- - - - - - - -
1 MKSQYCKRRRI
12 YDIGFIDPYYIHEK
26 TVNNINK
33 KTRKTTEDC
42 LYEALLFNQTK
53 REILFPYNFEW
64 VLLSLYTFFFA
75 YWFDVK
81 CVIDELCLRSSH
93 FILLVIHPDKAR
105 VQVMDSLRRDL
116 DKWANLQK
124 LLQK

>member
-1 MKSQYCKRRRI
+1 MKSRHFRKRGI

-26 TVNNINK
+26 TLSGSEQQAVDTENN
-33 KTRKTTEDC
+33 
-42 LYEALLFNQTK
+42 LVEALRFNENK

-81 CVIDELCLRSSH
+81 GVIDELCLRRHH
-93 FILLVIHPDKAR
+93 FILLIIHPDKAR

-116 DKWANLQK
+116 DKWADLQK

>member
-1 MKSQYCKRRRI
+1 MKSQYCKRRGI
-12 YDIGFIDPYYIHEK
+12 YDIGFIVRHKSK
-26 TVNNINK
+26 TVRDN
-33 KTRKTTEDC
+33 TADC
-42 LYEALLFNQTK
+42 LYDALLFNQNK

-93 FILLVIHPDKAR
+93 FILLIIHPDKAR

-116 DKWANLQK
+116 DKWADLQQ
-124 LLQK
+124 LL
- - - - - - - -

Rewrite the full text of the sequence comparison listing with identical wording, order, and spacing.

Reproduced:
1 MKSQYCKRRRI
12 YDIGFIDPYYIHEK
26 TVNNINK
33 KTRKTTEDC
42 LYEALLFNQTK
53 REILFPYNFEW
64 VLLSLYTFFFA
75 YWFDVK
81 CVIDELCLRSSH
93 FILLVIHPDKAR
105 VQVMDSLRRDL
116 DKWANLQK
124 LLQK

>member
-1 MKSQYCKRRRI
+1 MKSRHFRKRGI

-26 TVNNINK
+26 TLSGSEQQAVDTENN
-33 KTRKTTEDC
+33 
-42 LYEALLFNQTK
+42 LVEALRFNENK

-81 CVIDELCLRSSH
+81 GVIDELCLRRHH
-93 FILLVIHPDKAR
+93 FILLIIHPDKAR

-116 DKWANLQK
+116 DKWADLQK

>member
-1 MKSQYCKRRRI
+1 MKSQYCKRRGI
-12 YDIGFIDPYYIHEK
+12 YDIGFIVRHKSK
-26 TVNNINK
+26 TVRDN
-33 KTRKTTEDC
+33 TADC
-42 LYEALLFNQTK
+42 LYDALLFNQNK

-93 FILLVIHPDKAR
+93 FILLIIHPDKAR

-116 DKWANLQK
+116 DKWADLQQ
-124 LLQK
+124 LL